Hubby:  With that freshman who just won the Heisman Trophy, the topic of our conversation last night was the whole ‘Red Letter Freshman’ concept.  I don’t know where I’ve been, but apparently this nonsense has been going on for a long time.  I was not aware of it until this conversation and so was asking perceptive and insightful questions that resulted in Hubby yelling that I should look it up and stop bugging him.  I will give you just one example of a perceptive question and then let you go about your business because I’ve taken up too much of your time already.  This question was, “Ok, let me get this straight…in Football Land they’re called a Red Letter Freshman, but in Real World they’re called a Sophomore?  But this guy who just won the Heisman is a REAL Freshman in the REAL World AND in the Football World??  But then what happens if you were a Red Letter Freshman but now you’re a Football Senior?  Does that mean you actually GRADUATED from college but have no life and you’re coming back to college just to play football?  You don’t have a job??  How many people are like this??!?”  This is when the yelling came in and the strong suggestions to “look it up, educate yourself, leave me alone!” may have started.  Whatevs.  It’s dumb.  And I actually don’t really care.  I thought the whole thing was going to be a Scarlet Letter/ostracizing sort of concept.  Which would have been intriguing.  But it wasn’t.  Instead it was just one more way football makes itself so confusing as to be completely uninteresting to me.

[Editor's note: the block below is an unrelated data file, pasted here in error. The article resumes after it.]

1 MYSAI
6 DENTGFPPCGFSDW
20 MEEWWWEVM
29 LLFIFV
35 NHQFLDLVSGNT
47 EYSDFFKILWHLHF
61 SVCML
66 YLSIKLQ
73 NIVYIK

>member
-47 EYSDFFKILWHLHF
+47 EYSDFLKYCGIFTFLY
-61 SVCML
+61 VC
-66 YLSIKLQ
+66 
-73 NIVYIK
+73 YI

Now Folks, the captain has turned off the “blogging on and on about the family” signal.  You are free to go about your day.  Thank you for your attention.

Bread and milk

Ok.  I do NOT get this.  When a snowstorm hits, why do folks head to the store for bread and milk? 

Do they enjoy sitting in their dark, cold, power-outage kitchen snarfing down pieces of bread and swigging glasses of milk?  To keep up their spirits AND their strength??

What about a little butter?  (It’s funnier if you say it this way: buh-dah.  Buh-dah.  Buh-dah buh-dah buh-dah.  See?  Funny.)

Or howz about an egg or two??

‘Cause really – bread and milk by themselves are a total non-starter.  Add a little butter and an egg?  And NOW you’re cooking with oil!  (Oil might also be something to add to your snowstorm grocery list.  So you can cook with it.)

Unless, of course, I’m missing something and people are MAKING things with bread and milk as the two key ingredients?!  And that’s why they are so sought after when the snow hits?? 

The only recipe I can think of would be bread mush.  You make it by putting slices of bread in a bowl and then covering them with milk.  Wait until it’s mushy.  Then top with a sprinkling of sawdust from waaaaay baaaaack in your bare cupboards.  Nummy num num!  Comfort food.

Is there a recipe for pot roast you can make with bread and milk?  Or perhaps apple pie?!? 

If not, then I say SKIP the bread and milk and just head-up the snowstorm grocery list with pot roast and apple pie.  Because itSNOWstorm (it’s no storm – get it?  Me funny.) grocery list a’tall unless you have pot roast and pie.      



My mother emailed me to let me know that in the East, people go to the store to buy bread, milk AND toilet paper (because you don’t want to be caught short on that staple).  But I maintain that if you buy pot roast and apple pie instead, you do into some weird hibernation mode and  end up comatose on the couch and don’t need any toilet paper.